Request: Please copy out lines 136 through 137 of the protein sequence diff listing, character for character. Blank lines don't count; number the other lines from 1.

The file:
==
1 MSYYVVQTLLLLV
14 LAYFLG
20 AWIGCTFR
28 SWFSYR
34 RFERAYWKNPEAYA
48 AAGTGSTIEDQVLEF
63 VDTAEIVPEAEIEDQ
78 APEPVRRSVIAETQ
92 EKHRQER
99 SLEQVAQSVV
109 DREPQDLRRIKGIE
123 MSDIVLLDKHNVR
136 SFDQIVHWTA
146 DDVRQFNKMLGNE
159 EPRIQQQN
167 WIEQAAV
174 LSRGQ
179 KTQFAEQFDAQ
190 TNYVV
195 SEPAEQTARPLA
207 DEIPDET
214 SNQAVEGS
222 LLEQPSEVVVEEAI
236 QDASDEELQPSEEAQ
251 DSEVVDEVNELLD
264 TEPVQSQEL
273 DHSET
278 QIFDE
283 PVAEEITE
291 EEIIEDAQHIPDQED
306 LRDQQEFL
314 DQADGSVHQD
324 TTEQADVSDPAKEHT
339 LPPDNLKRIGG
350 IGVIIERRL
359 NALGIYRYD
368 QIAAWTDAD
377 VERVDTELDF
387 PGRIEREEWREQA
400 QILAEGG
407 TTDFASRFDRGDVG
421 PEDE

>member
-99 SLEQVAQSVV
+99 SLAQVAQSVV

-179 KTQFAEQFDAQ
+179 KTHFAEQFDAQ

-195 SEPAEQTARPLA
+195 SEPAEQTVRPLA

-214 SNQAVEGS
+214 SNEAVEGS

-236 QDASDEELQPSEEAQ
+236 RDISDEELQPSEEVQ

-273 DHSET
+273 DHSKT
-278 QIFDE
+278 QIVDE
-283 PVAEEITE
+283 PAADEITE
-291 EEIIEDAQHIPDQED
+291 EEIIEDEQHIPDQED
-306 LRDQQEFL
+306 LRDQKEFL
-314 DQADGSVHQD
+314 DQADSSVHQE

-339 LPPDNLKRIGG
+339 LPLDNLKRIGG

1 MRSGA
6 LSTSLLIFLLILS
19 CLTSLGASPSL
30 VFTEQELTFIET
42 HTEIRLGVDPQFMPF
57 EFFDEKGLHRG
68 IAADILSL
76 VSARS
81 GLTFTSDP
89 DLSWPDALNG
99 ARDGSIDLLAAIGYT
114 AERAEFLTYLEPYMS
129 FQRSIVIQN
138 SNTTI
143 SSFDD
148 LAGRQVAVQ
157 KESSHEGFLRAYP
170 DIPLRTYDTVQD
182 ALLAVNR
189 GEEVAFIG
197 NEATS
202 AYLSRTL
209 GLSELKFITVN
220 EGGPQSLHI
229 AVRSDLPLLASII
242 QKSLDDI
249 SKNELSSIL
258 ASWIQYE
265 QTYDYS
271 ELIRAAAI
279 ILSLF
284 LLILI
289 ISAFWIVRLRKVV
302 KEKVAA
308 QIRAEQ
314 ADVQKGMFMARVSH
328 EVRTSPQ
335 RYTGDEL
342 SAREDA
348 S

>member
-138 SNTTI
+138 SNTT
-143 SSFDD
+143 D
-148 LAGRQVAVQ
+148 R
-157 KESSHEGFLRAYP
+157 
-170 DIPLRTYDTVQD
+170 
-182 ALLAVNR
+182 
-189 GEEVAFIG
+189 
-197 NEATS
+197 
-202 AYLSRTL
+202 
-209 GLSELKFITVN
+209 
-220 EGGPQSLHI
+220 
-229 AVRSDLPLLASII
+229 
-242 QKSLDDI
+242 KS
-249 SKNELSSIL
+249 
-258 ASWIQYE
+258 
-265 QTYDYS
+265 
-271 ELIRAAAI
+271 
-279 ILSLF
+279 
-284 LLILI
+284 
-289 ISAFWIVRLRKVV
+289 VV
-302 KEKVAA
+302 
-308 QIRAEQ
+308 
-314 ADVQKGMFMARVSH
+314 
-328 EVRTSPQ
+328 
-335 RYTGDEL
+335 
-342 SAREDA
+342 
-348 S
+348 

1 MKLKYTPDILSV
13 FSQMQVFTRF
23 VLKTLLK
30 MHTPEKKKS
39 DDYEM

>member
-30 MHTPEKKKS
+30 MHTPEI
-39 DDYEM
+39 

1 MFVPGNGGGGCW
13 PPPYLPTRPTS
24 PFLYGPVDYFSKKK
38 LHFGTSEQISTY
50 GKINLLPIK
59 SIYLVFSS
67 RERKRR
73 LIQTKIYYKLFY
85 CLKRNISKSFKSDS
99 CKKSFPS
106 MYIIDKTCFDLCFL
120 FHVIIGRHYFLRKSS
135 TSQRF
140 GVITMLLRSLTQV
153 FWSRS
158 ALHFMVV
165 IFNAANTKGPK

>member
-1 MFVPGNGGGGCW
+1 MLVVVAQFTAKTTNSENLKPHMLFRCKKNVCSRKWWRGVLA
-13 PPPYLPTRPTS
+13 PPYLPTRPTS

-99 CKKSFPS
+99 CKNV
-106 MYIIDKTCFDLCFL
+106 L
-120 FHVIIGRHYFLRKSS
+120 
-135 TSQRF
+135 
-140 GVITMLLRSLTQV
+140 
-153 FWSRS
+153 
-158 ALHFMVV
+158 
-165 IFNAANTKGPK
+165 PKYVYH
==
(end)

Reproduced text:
+249 
-258 ASWIQYE